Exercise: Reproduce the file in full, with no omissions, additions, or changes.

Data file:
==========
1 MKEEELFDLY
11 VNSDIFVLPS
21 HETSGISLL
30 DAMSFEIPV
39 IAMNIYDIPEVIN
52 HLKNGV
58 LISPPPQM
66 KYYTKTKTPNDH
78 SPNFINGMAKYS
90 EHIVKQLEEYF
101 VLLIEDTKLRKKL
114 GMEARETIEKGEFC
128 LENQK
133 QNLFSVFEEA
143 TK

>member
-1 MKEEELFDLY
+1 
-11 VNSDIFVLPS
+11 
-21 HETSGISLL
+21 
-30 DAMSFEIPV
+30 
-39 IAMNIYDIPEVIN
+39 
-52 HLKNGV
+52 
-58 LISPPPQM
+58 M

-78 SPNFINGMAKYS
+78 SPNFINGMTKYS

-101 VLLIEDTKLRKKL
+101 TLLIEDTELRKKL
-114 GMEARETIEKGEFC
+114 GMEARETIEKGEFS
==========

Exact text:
1 MKEEELFDLY
11 VNSDIFVLPS
21 HETSGISLL
30 DAMSFEIPV
39 IAMNIYDIPEVIN
52 HLKNGV
58 LISPPPQM
66 KYYTKTKTPNDH
78 SPNFINGMAKYS
90 EHIVKQLEEYF
101 VLLIEDTKLRKKL
114 GMEARETIEKGEFC
128 LENQK
133 QNLFSVFEEA
143 TK

>member
-1 MKEEELFDLY
+1 
-11 VNSDIFVLPS
+11 
-21 HETSGISLL
+21 
-30 DAMSFEIPV
+30 
-39 IAMNIYDIPEVIN
+39 
-52 HLKNGV
+52 
-58 LISPPPQM
+58 M

-78 SPNFINGMAKYS
+78 SPNFINGMTKYS

-101 VLLIEDTKLRKKL
+101 TLLIEDTELRKKL
-114 GMEARETIEKGEFC
+114 GMEARETIEKGEFS